As Ben Eveslage exited the plane, excitement and anxiousness filled him as he anticipated living with the children of Ghana for the first time in a year.
Ben Eveslage, who graduated in 2009 from Seaholm, chose a different path than most do after high school. After graduation, Eveslage made the decision to travel to Ghana, Africa, as he did the previous summer for his organization, Volunteer Africa. Although this trip was more permanent than he expected.
No memory could be more vivid for him than all the smiling faces he saw when he arrived. Their warm and welcoming hearts is one of the many reasons Ben is still living and volunteering in Ghana.
He arrived on June 19, 2009 and was planning on coming back to America in August to start college. After a few months of living there, and setting up Volunteer Africa’s charitable projects in Nkwantakese, plans changed as he realized his journey to Ghana was far from over. He decided to postpone his stay until the middle March 2010.
Every day life for Ben starts at seven in the morning to organize the lunch for the elementary school in the village.
“Sometimes I need to go into the market and buy the food items needed for the students’ lunch,” said Eveslage.
Before graduating in 2009, Eveslage took on the role of creating and leading Volunteer Africa, an organization in which students from Seaholm took time out of their summer vacations to help children in this country.
When he comes home in March he will help the members of Volunteer Africa regroup the organization’s efforts and take on more fund raising.
Junior Will Schmidt, is a member of Volunteer Africa, and speaks with Ben quite often.
“We talk about every week,” said Schmidt, “and I have considered living in Ghana for a while before college since I’ve been talking to him a lot.”
Christina Fontanessi, a junior at Seaholm is also a member of this group. Along with Schmidt, she will be traveling to Ghana this summer.
While living in Nkwantakese he and other volunteers have come up with ideas on how to affect these children’s lives in a positive way and give them the necessities they long for.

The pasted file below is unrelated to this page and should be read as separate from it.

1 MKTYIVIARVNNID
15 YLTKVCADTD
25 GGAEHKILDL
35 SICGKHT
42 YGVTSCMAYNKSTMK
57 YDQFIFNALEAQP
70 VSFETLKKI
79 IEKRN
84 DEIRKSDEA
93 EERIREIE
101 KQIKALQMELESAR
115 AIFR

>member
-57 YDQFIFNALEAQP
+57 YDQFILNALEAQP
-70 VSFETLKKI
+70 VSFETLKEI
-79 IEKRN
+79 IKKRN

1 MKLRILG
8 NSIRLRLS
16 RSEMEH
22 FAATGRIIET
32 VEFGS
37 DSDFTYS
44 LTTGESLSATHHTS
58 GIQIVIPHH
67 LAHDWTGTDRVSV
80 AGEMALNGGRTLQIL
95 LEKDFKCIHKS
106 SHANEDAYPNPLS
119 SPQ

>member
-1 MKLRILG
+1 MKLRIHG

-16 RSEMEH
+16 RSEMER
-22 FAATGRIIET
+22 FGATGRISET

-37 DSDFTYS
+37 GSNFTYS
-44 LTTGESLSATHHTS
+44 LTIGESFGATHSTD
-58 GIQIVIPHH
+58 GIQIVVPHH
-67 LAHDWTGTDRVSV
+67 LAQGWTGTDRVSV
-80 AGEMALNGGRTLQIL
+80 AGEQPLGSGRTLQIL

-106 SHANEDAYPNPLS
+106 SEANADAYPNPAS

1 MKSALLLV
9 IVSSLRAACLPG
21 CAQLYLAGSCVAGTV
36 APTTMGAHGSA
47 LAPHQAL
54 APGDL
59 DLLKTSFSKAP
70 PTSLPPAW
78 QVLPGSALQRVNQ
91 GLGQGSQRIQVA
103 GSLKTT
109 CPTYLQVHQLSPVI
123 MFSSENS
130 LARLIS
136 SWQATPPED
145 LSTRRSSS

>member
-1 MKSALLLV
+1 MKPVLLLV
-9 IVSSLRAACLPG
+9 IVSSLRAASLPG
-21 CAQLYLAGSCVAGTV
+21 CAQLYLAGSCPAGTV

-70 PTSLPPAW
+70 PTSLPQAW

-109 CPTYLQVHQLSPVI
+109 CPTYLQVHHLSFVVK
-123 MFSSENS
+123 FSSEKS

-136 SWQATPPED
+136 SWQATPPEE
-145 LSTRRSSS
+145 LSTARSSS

“Some of these projects include a lunch program, which provides about 120 meals per day for the elementary level students in the community,” said Eveslage.
Eveslage’s plan for helping these children in need does not stop at providing meals for those who do not have the money to eat.
“We were planning on building a volunteer house for future volunteer trips but our construction plans are being postponed until further notice,” said Eveslage.
“However, I did help renovate a house to accommodate local orphans,” said Eveslage.
Ben spends most of his time in Nkwantakese in Ghana’s Ashanti Region, but he also finds himself in Kumasi and Accra, which are Ghana’s largest cities.
“When in Nkwantakese, I live in a house with 6 children,” said Eveslage, “Along with three more community houses that accommodate children and volunteers that work with me.”
Although there are many safety concerns that Eveslage faces each day, such as Malaria, rashes, and unsafe drinking water.
“The key is to be careful,” said Eveslage. “I am constantly watching the things I eat and I take Malaria medication while using bug spray regularly.”
Step by step, Eveslage is continuing to make Ghana a better place for the children living there; ensuring a better future and providing them with skills to help future generations.